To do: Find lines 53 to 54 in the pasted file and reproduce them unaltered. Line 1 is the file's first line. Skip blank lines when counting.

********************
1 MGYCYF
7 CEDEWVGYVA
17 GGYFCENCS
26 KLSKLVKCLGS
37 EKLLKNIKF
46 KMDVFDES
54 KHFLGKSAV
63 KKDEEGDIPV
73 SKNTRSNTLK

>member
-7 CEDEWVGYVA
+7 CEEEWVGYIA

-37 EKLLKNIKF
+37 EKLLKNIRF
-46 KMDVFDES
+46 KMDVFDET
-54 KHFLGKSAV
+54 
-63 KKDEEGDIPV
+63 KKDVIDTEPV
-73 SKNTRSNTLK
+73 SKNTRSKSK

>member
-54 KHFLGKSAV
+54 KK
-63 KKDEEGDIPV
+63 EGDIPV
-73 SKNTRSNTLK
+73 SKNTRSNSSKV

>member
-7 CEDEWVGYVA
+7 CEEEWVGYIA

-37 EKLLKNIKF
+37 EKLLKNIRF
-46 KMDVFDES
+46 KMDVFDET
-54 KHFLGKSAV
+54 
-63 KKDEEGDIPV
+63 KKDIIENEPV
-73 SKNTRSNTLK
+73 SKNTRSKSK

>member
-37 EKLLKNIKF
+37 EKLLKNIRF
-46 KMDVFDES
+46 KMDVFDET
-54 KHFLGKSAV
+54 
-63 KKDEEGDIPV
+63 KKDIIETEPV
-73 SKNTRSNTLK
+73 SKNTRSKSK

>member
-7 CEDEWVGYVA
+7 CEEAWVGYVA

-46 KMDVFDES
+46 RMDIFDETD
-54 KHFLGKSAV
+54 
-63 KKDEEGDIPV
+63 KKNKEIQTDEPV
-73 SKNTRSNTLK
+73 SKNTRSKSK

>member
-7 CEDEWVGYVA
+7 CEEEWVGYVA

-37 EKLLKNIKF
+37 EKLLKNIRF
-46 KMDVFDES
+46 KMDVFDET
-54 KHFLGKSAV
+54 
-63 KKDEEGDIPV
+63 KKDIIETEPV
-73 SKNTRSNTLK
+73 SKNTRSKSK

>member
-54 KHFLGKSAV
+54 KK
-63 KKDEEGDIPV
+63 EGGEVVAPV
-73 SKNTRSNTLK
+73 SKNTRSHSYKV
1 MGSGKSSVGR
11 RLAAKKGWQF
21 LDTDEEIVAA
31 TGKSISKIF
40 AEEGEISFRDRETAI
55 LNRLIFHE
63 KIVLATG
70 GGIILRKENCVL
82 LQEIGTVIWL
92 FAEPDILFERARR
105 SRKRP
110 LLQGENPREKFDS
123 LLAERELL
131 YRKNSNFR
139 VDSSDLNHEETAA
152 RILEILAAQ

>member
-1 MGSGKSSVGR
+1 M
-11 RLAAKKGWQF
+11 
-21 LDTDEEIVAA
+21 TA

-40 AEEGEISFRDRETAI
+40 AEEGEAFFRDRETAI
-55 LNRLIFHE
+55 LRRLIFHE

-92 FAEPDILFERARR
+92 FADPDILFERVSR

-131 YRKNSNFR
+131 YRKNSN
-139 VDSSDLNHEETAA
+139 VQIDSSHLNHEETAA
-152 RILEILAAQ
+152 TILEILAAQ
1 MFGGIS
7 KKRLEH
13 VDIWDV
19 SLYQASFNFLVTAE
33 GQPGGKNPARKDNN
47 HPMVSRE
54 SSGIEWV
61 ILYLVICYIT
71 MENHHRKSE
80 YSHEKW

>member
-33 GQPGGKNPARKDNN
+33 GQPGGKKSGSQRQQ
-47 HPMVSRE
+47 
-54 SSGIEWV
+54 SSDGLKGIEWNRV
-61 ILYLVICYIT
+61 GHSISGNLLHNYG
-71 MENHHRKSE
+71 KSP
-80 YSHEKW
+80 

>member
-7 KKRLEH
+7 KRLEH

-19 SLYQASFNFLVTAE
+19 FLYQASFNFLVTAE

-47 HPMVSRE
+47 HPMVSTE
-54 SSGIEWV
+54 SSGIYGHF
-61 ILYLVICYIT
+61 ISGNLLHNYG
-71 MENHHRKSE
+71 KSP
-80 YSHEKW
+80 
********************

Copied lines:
+73 SKNTRSKSK

>member